Nepali Times
Strictly Business
Revamping FNCCI


Through my work at Business Service Aadhar, I meet many young Nepali entrepreneurs and businesspeople in their late 20s and 30s. I ask them whether they or their firms are members or beneficiaries of the Federation of Nepalese Chambers of Commerce and Industry (FNCCI). Almost all of them-educated, aware and market-savvy-say no. Some blame labyrinthine dealings with the FNCCI bureaucracy.

Their uniform reluctance to join FNCCI struck me as curiously odd. With slightly more than 80 percent of Nepal's 2.5 million population under the age of 40, and with more young Nepalis running, starting and managing their own businesses, why is the FNCCI, the so-called premier body for business and commerce, viewed not as a resource to be tapped into, but as a far-removed, irrelevant entity by most young people? Is FNCCI, as some speculate, doomed to being a nest for quarrelsome traders who, having made their fortunes dealing in cars, arms and garments, want to use it as a stepping stone into national politics?

Image makeover: FNCCI is sorely in need of an image makeover. With a few exceptions, its leaders and members are viewed as those who have made their wealth through inheritance and government-issued monopolistic licenses dating from the Panchayat days and not by taking risks, engaging in the rough-and-tumble of the marketplace to come up with innovative products and services.

If FNCCI wants to change this image, it needs to start wooing young businesspeople by serving as a platform for them to obtain usable information, make use of available knowledge and tap into networks-fast. To that end, it has to adapt its bureaucracy to be more agile, responsive and service-oriented. FNCCI, the comfortable clubhouse for traders must become FNCCI, the forward-looking knowledge organisation for all, especially Nepali businesses with young leaders.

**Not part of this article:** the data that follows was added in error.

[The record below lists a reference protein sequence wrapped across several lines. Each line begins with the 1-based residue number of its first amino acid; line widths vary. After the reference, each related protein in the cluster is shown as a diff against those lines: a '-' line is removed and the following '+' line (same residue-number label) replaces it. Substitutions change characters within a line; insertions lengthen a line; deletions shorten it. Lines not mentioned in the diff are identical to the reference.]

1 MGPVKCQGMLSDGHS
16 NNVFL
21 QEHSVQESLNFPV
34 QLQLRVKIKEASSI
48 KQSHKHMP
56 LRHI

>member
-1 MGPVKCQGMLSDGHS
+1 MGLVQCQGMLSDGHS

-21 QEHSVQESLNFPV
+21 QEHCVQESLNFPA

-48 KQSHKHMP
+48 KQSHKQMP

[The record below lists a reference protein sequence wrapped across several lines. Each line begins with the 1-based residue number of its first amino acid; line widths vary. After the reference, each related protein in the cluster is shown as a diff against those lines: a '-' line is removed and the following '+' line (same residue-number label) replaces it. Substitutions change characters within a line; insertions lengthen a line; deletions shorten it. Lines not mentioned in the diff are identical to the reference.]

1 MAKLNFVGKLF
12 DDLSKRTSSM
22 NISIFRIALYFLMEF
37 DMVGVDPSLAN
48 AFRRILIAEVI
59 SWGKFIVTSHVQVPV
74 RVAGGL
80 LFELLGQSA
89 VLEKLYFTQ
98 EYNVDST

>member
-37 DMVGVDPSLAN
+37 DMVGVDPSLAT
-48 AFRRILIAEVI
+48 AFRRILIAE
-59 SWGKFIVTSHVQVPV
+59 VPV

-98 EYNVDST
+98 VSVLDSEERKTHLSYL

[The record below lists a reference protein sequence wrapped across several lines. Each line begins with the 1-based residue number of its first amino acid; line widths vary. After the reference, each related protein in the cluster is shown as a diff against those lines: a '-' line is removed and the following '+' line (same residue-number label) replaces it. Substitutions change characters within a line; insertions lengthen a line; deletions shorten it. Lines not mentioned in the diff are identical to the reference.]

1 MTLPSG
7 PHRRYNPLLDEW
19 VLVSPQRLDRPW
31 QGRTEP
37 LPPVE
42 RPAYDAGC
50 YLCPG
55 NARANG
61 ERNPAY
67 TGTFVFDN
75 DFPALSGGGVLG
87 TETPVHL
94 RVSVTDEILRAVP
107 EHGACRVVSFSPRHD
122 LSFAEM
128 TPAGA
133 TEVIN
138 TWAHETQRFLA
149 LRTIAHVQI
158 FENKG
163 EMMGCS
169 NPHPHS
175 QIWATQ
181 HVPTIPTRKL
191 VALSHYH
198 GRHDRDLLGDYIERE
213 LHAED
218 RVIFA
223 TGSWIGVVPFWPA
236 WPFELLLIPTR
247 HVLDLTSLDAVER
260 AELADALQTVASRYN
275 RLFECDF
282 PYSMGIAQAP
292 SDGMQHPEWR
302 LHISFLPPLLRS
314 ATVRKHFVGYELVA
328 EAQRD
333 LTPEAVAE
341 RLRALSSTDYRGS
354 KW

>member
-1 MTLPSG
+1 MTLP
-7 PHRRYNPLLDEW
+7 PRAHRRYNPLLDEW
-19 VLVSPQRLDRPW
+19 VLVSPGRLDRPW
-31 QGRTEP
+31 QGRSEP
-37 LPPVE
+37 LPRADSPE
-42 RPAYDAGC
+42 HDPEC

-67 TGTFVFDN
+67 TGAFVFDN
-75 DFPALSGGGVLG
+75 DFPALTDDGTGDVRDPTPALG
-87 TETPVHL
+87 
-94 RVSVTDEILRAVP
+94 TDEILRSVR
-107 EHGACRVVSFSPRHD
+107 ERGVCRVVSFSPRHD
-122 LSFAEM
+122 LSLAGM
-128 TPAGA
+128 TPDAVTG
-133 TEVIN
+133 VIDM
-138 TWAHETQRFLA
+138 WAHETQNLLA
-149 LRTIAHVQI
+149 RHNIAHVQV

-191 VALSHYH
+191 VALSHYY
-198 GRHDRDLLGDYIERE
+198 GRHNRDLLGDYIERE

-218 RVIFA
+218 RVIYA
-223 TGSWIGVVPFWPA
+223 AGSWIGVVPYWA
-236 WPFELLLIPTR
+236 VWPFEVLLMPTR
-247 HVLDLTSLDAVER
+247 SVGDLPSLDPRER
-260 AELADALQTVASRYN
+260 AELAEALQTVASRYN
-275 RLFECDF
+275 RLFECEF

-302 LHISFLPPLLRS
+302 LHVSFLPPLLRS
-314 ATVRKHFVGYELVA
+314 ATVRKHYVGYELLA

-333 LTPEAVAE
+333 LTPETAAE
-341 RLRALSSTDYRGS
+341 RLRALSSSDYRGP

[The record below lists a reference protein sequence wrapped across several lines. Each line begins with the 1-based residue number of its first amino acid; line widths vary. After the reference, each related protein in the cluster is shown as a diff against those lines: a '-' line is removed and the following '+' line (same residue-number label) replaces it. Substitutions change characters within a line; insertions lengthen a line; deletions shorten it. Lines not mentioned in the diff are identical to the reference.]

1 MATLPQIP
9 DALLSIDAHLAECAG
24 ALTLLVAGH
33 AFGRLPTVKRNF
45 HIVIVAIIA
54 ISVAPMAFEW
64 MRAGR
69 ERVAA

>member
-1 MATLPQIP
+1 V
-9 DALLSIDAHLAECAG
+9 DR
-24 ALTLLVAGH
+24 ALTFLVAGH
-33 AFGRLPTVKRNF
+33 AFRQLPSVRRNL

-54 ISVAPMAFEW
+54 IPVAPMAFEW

Market-led: At times, FNCCI, the supposed vanguard of the market, comes across as just another donor-subsidised market-distorting organisation. A case in point is its training programs, which are offered to private sector businesses at prices that range from Rs 300 to Rs 1500 per participant. Though well-intentioned, there are unintended consequences: first, the low prices discourage private sector training providers from going out and charging full fees for their programs. Second, they do not make recipients of trainings appreciate and pay for the full cost of such programs. And third, they distort the behaviour of both the providers and the recipients to dance to the tune of easy donor money. As a result, as soon as donor funds dry up, such programs are no longer offered.

Sure, FNCCI may want to use donor funds as a catalyst to strengthen its institutional mechanism. But it should stay away from using those funds to subsidise programs for which there already exists a vibrant private sector market. Such an approach is important for the institutional integrity of FNCCI.

Finally, the newly elected FNCCI leaders must ask themselves how their organisation is to remain relevant to Nepali businesses. And it must define how it differs from other organisations that also aim to act as some sort of a chamber for businesses. Aggressively transforming FNCCI into a prompt knowledge-sharing organization would address the first concern, while championing markets and competition-and not pleading the government for special patriotism-tinged protections-would address the second.

Only then, FNCCI can start marketing itself to the next generation of Nepal's business comminity.

(11 JAN 2013 - 17 JAN 2013)